Ten Colorado State University students joined around 500 other participants in the inaugural Women’s Forest Congress in Minneapolis, Minnesota, to address current pressing challenges for forests and women in forestry. Along with students, CSU faculty and staff from the Colorado State Forest Service and the Colorado Forest Restoration Institute attended the in-person Congress.
The event, which took place Oct. 17-20, provided an opportunity for networking, learning, and support for women and those on the gender spectrum in an industry that is dominated by men.
Tiffany Howard, a Master of Natural Resources student in the Department of Forest and Rangeland Stewardship in the Warner College of Natural Resources says the event showcased inclusivity by focusing on all women, nonbinary people, races, and ethnicities.
“The diversity represented at the Congress was so encouraging, and events such as these and the resolutions we crafted in support of underrepresented populations, is what all fields should be working towards,” Howard said.
Howard was one of 39 delegates for the congress who worked on crafting resolutions around five themes that will guide the Congress and forestry-related organizations in the coming years.
The themes addressed at the Congress included leadership for equity and inclusion; workforce opportunities for increasing recruitment, retention, and advancement; women as catalysts for change; addressing today’s greatest forest challenges; and supporting each other.
The theme that resonated strongly for Howard was “women as catalysts for change” because it promotes building strong mentorship and peer networks in the field to support development and collaboration for women and minoritized groups.
“The theme spoke to me because a key issue in the forestry and natural resources sector is the lack of diversity and women in supervisory positions who can mentor younger generations,” she said.
According to research, the entry and advancement of minoritized groups in natural resources professions, such as women and people of color, are consistently and historically acknowledged as lagging behind other professions.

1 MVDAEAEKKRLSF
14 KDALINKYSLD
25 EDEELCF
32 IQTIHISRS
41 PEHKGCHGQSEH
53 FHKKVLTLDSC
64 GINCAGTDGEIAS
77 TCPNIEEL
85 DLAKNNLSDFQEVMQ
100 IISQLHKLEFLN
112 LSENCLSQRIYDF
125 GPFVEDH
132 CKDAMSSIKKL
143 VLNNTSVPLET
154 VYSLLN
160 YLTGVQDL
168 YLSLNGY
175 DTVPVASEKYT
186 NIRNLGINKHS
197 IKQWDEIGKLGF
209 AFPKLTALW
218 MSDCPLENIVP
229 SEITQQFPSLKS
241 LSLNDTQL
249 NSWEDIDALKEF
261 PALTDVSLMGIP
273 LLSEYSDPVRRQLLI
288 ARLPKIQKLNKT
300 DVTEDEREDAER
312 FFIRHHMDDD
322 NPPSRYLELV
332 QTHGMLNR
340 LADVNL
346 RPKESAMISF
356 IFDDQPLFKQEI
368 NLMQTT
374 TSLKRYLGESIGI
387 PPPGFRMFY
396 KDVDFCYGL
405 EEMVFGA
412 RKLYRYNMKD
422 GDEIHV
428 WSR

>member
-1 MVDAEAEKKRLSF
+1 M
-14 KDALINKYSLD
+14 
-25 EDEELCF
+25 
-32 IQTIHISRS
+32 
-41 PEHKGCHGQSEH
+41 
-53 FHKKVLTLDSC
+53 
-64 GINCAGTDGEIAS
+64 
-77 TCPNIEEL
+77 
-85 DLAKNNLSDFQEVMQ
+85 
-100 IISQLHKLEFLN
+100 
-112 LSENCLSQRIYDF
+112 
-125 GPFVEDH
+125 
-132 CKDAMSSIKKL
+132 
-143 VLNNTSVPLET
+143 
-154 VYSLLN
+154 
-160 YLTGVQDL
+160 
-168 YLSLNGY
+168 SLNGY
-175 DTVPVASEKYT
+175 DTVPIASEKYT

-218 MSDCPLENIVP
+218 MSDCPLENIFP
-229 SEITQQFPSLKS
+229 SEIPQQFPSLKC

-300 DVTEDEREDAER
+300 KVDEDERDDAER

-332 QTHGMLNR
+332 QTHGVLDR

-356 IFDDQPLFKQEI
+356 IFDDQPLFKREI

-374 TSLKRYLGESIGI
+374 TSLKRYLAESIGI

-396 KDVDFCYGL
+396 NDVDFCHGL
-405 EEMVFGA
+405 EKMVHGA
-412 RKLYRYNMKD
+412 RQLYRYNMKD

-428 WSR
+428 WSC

As of 2019, women represented just 16% of forestry and conservation professionals in the U.S., which has made it harder for many to have structural support to thrive in their careers or to feel included, respected, and safe. Women with other minoritized identities, such as being Black or LGBTQIA2S+ reflect an even smaller percentage of natural resource professionals.
Howard, a Senior Natural Resources Specialist, has been in the natural resources field for 10 years, working in ecological restoration, wildfire response, and land management planning. She says that being a first-generation college student, a woman, and a member of the LGBTQIA2S+ community, she hasn’t had many role models in her field to mentor her.
For young people in minoritized groups, having representation in their field affects what career path they will choose. Proponents of environmental justice contend that representation in the workforce is also needed to combat environmental disasters that are more likely to impact minoritized groups.
“Representation is critical for providing an equitable future for us all,” Howard said. “In order to create successful outcomes for our environment, we need people from every corner of society to have input.”
A lack of diversity, equity, and inclusion has ripple effects on natural resource stewardship, such as in areas of policy and management. Advocates for environmental justice call for the right of all people to participate as equal members in the discussions, processes, and decision-making about their environment—for their own health and that of their environment.